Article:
Perspective taking in violent videogames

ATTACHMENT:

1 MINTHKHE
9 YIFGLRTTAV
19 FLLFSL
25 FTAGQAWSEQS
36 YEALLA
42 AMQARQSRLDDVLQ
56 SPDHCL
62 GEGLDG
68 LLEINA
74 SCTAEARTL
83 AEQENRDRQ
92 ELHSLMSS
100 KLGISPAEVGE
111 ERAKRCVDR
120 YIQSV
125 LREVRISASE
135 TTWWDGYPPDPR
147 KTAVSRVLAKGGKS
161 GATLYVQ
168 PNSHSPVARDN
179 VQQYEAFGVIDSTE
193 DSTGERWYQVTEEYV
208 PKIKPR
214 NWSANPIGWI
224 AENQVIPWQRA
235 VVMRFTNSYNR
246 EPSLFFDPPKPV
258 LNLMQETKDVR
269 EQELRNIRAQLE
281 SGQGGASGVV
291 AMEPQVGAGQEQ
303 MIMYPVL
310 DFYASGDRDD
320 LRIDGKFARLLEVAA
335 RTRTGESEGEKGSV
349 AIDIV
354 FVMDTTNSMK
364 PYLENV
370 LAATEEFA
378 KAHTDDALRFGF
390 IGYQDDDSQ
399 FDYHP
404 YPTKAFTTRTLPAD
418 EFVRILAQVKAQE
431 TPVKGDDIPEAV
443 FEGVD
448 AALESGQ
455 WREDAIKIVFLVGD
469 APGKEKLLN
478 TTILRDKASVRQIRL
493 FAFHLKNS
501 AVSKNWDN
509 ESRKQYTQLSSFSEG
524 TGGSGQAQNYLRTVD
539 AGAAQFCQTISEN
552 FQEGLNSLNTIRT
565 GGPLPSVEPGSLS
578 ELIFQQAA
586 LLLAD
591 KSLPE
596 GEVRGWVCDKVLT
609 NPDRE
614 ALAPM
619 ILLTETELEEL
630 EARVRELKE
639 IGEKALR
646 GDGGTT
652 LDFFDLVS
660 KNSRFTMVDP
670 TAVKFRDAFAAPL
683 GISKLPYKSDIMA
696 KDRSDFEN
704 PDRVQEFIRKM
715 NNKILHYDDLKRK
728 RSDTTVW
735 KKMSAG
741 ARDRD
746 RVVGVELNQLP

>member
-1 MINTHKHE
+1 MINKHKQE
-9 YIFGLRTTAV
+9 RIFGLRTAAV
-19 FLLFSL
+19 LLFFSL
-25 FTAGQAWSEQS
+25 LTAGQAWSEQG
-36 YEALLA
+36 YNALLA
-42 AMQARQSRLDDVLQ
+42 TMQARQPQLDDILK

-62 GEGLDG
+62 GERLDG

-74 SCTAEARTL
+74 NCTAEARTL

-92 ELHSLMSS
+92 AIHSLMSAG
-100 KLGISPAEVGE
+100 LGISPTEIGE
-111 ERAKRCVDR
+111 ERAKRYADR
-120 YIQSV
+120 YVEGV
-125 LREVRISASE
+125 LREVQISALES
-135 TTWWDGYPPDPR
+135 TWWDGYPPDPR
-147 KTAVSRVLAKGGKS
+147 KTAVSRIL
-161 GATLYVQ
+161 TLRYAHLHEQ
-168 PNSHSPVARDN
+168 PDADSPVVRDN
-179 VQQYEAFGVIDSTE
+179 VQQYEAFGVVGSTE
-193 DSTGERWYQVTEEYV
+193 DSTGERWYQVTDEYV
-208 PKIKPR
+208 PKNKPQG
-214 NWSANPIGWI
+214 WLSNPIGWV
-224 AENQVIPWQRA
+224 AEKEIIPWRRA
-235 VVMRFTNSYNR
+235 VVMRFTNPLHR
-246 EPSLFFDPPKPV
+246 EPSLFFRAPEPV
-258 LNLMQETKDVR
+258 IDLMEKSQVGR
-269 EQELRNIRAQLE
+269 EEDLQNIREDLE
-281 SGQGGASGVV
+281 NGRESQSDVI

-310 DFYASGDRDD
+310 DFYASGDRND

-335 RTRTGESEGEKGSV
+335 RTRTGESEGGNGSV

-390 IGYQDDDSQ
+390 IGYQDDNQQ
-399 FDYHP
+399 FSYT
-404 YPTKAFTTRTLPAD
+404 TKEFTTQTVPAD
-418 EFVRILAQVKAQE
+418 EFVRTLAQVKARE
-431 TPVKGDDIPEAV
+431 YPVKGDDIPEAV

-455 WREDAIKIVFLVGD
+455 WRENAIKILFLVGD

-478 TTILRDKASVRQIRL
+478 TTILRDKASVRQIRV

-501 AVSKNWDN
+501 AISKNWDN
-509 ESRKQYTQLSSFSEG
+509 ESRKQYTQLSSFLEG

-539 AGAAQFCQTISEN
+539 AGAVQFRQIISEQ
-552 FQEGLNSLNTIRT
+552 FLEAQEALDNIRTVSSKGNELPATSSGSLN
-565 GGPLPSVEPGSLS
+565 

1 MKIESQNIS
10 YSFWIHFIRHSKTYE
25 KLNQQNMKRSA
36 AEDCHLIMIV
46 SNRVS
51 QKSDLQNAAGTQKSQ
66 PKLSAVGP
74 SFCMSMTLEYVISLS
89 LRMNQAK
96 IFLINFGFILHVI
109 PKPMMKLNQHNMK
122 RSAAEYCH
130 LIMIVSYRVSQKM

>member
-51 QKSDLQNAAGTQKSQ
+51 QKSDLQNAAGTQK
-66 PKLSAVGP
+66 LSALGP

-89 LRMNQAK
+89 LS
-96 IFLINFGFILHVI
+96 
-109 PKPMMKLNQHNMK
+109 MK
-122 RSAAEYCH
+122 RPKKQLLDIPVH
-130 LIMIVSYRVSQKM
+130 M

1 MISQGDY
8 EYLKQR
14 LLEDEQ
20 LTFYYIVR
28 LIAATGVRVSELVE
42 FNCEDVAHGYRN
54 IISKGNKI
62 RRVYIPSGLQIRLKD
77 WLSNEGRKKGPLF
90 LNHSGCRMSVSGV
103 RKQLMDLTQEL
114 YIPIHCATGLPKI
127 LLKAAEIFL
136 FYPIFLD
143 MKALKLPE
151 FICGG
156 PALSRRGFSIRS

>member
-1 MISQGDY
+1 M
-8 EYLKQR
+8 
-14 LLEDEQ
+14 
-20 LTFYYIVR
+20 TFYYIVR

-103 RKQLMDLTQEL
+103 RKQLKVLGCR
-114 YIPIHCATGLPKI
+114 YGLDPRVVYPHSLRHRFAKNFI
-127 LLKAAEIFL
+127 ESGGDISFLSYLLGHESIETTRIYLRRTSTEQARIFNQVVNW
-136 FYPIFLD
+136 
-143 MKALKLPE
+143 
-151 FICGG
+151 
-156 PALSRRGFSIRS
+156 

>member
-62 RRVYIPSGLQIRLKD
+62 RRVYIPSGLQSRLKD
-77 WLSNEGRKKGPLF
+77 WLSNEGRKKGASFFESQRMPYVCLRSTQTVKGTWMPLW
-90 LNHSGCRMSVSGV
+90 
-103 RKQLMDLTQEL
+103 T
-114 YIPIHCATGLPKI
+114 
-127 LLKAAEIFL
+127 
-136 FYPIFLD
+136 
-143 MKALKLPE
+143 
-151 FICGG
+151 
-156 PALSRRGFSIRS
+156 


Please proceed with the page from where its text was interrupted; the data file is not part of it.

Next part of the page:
While the relationship between violent videogame play and aggression has been widely investigated empirically, the results have been largely inconclusive and highly controversial. This research synthesizes the current literature and responds to the call for a broader and more ecologically valid approach to videogame research. Two studies examine different aspects of videogame play that were hypothesized to impact the relationship between violent video games and aggression including; different game narratives, the game environment and, most importantly, player perspective. This research utilized action identification theory (AIT; Vallacher & Wegner, 1985) as its theoretical framework. This framework makes predictions on how individuals’ actions are identified when describing their own behavior. The AIT also informed the development of a new individual difference measure of player’s perceptions of their actions, employing the rationale that there are important implications for whether an action is perceived as concrete or abstract (Vallacher & Wegner, 2000). Previous research has shown that cooperation and prosocial goals lead to fewer hostile cognitions and decreased arousal along with increases in prosocial cognitions and behaviors (Ewoldsen et al. 2012; Gitter, Ewell, Guadagno, Stillman & Baumeister, 2013). I hypothesize this is due to the level of abstraction the game player applies to their perceived action. I believe that cooperative play or prosocial intentions lead players to think in a more abstract manner and therefore, perceive their actions as less aggressive or violent. Study 1 manipulated game narrative and context and found evidence that competitive narratives increased hostility in players. It was also found that player performance was a significant predictor of numerous variables including hostility and positive affect. Abstraction was not found to significantly mediate the relationship between experimental condition and aggression. Study 2 manipulated abstraction in an attempt to demonstrate its effect on the relationship between game narrative and aggression. Study 2 replicated the finding from Study 1, that player performance was related to aggression and positive affect. Unexpectedly, participants in Study 2 viewed the competitive condition more abstractly than the cooperative condition. Experts were not found to be more aggressive or hostile than novices. Implications for future research are discussed.